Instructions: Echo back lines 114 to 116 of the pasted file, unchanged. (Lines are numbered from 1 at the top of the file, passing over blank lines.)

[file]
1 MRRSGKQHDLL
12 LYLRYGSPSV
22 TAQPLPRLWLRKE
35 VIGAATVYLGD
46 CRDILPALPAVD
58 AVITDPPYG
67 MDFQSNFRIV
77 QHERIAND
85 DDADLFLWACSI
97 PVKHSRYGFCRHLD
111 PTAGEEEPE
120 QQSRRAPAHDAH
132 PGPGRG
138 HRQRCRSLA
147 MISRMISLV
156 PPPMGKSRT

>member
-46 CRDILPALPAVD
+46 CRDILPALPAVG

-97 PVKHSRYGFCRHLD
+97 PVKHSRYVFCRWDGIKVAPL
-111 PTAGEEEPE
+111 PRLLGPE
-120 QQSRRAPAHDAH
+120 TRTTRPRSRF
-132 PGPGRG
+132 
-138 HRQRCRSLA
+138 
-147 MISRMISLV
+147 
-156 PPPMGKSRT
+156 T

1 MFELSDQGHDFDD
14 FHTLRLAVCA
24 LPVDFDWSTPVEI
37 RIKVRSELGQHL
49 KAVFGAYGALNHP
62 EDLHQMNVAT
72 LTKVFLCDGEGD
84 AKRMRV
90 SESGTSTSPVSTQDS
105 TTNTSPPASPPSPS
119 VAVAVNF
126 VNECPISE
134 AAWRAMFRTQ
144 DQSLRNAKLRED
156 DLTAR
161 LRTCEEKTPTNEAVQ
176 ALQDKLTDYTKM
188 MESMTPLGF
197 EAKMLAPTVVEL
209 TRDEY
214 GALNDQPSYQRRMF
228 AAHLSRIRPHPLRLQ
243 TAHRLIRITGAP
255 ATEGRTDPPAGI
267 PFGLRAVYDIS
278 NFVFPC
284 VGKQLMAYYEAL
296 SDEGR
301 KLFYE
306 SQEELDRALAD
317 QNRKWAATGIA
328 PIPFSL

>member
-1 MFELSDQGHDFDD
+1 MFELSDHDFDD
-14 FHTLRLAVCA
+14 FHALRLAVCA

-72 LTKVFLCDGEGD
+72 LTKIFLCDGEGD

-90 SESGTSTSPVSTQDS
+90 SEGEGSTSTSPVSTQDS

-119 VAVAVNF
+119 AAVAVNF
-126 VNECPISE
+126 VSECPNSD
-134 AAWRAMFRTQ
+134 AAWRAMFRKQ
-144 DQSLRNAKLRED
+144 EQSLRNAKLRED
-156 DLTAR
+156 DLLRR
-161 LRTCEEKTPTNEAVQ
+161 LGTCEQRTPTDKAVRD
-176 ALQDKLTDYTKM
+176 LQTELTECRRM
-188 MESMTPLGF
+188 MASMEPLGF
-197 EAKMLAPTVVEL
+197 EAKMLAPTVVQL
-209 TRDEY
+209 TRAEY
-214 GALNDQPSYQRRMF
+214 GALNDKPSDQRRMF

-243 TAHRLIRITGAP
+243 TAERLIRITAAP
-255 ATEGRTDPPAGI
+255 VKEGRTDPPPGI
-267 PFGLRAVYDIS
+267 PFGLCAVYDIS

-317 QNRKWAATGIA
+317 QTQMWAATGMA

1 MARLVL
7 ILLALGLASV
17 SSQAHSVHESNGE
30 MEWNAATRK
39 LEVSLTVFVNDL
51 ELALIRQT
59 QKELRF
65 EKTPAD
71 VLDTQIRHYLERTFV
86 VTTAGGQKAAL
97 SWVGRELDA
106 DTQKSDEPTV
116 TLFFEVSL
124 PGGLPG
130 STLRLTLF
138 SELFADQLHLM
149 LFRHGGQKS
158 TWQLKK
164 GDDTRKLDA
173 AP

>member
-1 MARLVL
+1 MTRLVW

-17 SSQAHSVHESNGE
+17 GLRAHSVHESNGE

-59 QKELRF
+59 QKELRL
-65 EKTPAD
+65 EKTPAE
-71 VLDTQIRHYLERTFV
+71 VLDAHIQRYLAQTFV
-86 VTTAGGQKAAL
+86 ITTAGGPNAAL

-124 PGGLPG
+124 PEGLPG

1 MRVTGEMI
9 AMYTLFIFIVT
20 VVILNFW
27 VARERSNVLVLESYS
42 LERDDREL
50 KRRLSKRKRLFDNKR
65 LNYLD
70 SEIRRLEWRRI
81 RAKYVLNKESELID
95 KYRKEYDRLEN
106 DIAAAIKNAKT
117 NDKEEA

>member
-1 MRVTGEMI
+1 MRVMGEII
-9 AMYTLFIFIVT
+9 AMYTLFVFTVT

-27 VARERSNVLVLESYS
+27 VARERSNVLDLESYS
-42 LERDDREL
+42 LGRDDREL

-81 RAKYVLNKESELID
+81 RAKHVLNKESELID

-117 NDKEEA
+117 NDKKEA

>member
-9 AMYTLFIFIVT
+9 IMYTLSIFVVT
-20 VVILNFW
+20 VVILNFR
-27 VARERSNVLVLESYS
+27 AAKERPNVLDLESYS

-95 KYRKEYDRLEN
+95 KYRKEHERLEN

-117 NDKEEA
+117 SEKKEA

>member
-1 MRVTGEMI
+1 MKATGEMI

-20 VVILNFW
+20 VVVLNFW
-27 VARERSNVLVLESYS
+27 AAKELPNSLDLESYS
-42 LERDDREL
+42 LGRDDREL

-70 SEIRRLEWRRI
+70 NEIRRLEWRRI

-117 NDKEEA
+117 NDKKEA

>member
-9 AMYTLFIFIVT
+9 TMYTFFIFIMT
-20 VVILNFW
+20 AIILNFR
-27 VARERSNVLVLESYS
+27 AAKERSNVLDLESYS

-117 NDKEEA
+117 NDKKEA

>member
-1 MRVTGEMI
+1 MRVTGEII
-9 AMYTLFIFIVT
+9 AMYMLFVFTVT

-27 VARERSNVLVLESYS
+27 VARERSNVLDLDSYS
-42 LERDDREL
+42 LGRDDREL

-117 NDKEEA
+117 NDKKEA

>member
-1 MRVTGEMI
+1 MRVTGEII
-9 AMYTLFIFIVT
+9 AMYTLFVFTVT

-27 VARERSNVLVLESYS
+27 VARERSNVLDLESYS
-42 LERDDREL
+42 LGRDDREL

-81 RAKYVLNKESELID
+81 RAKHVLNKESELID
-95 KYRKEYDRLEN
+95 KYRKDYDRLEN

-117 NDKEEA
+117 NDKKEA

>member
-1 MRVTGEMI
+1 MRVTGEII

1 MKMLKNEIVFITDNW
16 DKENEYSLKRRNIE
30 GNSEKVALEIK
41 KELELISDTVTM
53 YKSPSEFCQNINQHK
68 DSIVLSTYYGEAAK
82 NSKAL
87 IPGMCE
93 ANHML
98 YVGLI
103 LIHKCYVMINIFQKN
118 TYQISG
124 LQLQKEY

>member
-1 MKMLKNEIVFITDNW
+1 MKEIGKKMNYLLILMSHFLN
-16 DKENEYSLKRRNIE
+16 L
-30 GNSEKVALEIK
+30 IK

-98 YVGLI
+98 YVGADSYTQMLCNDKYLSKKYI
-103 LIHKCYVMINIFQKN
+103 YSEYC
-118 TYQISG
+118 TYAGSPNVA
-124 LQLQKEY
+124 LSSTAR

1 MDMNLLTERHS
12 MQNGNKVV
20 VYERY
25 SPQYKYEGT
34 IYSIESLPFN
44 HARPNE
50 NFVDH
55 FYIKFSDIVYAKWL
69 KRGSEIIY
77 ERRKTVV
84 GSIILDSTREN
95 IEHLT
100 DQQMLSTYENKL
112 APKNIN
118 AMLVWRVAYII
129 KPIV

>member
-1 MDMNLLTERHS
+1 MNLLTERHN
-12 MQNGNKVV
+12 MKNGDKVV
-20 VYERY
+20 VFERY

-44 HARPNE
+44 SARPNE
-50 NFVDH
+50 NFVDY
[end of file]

86 VTTAGGQKAAL
97 SWVGRELDA
106 DTQKSDEPTV